In June 2008, three months before the collapse of Lehman Brothers and the onset of the Great Financial Crisis (GFC), the price of Brent crude oil briefly touched $145 per barrel, its highest level ever.
The Outlook for Oil
What’s beneath the surface
In June 2008, three months before the collapse of Lehman Brothers and the onset of the Great Financial Crisis (GFC), the price of Brent crude oil briefly touched $145 per barrel, its highest level ever. In the ensuing decade, it has not touched those heights again, despite a lengthy period (2011-14), when it reached nearly $130/bbl. Most recently, it has been trading at a little over $70.
Perhaps, the market’s doldrums reflect an increasingly disruptive combination of rising electric car sales and the growing use of renewable fuel sources – solar, wind, biomass – to generate electricity?
That’s not so. Electric cars currently represent less than 4% of worldwide car registrations and, while sales are growing apace, especially in China, they’re expected (by independent analysts; Elon Musk is probably more optimistic) to comprise no more than 11-12% of all those on the road by 2030.
Similarly, as far as electricity generation from oil is concerned, rising electric-car use is not a factor. Only 3.7% of the world’s electricity generation is now fuelled by oil.
A change is gonna come
Nonetheless, the International Energy Agency (IEA) observed in Oil 2019, its annual review, that “oil markets are going through a period of extraordinary change”. The principal reason is the strong uptrend in US production from shale deposits.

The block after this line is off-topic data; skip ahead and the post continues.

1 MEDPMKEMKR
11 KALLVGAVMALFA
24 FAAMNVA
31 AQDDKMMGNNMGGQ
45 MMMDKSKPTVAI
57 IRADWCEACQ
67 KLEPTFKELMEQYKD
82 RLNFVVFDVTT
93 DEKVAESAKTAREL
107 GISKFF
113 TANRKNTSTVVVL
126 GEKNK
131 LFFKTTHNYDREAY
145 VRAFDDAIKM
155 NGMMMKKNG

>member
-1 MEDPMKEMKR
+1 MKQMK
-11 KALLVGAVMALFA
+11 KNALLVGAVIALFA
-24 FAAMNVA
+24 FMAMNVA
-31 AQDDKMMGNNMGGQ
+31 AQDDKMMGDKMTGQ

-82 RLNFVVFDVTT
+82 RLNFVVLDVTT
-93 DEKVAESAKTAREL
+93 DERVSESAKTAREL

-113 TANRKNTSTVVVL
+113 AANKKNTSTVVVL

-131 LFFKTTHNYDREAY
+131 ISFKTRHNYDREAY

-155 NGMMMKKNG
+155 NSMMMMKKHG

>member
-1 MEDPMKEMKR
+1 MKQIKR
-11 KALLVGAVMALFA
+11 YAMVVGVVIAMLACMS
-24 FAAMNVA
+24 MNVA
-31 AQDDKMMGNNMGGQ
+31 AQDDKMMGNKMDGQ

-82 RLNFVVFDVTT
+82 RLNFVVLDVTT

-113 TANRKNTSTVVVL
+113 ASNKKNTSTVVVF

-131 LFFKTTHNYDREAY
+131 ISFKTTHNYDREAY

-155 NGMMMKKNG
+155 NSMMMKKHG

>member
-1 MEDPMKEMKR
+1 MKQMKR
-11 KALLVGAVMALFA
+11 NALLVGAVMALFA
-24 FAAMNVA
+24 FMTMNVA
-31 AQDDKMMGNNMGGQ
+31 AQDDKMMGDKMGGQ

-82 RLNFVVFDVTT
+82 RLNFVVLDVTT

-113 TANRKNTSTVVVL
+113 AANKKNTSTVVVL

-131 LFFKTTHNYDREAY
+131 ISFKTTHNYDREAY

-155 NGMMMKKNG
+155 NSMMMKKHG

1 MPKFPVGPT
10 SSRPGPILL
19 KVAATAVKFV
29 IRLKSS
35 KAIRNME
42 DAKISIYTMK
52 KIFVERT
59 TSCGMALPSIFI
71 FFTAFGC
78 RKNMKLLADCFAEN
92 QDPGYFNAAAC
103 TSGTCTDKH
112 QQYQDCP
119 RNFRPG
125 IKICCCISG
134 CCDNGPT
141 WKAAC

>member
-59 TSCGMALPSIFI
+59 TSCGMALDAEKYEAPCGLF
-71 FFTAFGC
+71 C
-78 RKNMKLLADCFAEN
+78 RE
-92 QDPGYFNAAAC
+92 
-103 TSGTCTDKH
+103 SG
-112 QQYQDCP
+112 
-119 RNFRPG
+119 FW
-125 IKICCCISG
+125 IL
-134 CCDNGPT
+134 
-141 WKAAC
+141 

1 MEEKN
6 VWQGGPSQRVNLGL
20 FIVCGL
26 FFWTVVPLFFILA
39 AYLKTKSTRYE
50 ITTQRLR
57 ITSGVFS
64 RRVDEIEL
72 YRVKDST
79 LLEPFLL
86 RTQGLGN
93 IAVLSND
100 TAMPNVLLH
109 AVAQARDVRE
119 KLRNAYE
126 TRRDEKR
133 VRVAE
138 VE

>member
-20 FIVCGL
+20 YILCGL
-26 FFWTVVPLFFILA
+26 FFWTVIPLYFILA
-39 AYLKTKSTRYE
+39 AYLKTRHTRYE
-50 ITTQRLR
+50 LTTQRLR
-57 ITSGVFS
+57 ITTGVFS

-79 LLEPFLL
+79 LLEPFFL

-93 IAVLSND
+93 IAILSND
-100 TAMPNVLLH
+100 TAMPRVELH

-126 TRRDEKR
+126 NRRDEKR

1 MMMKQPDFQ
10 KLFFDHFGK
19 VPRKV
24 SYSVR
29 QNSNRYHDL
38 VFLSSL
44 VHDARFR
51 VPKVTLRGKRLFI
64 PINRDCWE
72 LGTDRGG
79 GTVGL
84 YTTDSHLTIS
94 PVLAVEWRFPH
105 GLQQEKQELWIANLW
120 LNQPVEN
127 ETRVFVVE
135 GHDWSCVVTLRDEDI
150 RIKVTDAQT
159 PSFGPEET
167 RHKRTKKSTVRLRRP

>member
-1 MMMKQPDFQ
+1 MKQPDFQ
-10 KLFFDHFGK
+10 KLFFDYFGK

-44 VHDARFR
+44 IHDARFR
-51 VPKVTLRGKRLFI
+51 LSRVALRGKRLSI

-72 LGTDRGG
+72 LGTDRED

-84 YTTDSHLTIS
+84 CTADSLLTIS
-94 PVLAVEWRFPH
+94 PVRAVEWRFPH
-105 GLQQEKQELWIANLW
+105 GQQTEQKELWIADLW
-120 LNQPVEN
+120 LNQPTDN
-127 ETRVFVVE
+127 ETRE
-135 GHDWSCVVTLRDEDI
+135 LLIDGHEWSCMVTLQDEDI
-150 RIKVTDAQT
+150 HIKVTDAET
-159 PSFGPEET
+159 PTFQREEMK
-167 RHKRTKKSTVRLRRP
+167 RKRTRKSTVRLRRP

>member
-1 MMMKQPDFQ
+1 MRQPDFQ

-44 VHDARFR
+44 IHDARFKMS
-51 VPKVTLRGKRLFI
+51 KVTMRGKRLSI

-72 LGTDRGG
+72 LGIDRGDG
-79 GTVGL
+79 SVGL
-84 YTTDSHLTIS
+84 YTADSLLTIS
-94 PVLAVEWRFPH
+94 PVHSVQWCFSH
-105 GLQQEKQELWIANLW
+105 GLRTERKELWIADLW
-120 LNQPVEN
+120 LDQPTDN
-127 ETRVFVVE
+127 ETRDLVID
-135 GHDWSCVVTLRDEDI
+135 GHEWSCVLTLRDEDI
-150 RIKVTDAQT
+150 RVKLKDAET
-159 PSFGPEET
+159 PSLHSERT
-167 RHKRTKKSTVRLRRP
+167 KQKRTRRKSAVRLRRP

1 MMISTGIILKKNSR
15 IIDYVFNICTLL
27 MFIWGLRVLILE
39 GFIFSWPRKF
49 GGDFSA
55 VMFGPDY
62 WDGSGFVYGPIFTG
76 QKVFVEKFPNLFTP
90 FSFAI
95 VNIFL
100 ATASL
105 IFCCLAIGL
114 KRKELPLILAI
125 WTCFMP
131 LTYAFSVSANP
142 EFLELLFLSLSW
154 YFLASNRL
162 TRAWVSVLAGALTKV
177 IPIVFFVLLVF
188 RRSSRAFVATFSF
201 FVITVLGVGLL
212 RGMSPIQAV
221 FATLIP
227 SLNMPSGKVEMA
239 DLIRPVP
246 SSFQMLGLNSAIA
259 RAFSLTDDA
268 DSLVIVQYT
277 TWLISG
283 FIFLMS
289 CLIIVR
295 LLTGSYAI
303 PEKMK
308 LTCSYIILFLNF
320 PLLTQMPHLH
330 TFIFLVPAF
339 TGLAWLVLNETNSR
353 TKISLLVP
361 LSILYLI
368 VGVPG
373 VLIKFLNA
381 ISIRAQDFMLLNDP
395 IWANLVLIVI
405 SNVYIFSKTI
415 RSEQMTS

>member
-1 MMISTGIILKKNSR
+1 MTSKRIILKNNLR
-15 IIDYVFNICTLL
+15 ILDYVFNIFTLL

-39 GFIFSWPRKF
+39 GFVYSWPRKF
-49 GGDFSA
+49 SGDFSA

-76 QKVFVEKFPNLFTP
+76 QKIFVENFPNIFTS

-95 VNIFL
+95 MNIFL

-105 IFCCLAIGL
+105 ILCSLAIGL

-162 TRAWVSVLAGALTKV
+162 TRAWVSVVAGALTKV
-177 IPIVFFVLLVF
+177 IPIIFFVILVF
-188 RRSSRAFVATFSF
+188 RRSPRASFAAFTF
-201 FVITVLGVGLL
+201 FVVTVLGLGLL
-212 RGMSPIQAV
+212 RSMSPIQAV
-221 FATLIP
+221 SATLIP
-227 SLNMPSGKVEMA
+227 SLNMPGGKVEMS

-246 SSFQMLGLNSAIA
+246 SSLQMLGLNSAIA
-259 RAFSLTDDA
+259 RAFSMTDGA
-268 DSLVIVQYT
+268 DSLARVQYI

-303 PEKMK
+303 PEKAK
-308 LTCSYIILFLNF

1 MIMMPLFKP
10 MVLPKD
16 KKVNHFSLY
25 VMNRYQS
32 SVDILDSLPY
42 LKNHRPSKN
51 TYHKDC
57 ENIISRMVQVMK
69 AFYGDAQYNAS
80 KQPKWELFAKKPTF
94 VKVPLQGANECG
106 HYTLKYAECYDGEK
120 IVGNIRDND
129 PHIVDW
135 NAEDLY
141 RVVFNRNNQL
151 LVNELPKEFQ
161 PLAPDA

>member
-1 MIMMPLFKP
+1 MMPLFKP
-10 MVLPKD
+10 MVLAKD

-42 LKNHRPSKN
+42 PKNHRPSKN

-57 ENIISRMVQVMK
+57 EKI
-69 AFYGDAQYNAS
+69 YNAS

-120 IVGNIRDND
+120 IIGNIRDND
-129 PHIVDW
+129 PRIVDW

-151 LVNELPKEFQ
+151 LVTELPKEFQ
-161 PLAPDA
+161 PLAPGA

Although America’s extensive shale oil reserves had been known about since the mid-19th century, they were costly to develop and did not become profitable until the oil price rose above $50 in 2005. Thereafter, production has climbed steeply, especially since the GFC.
Consequently, the US, which became the world’s largest oil producer in 2018, is expected to become a net oil exporter in 2021 and, by 2025, to be the world’s second-largest exporter, after Saudi Arabia. That development, combined with growing output from Brazil, Canada, Norway, and Guyana, is forecast to keep a lid on prices for the next five years or so.
Note, however, that the outlook is merely for little change in prices; there is no expectation of a downturn. On the contrary, the oil price is well underpinned by trends on the demand side, where further growth is expected on the back of the continuing economic expansion of major new markets, notably, China and India.
However, the pace of that growth is likely to be slower. Primarily, this is due to the reduced economic tempo being experienced in the older economies. Those countries were, until very recently, expected to grow by around 3.5% in 2019.
During the final quarter of 2018, however, signs emerged that both consumer demand and business investment were tailing off. Accordingly, this year’s growth forecast for the leading developed economies has been pared to 3.3%, with only minor improvement expected in 2020.
The changes may seem minuscule, but they also undermine export prospects in developing economies and, thus, will have a significant effect on the projected worldwide demand for oil over the next five years.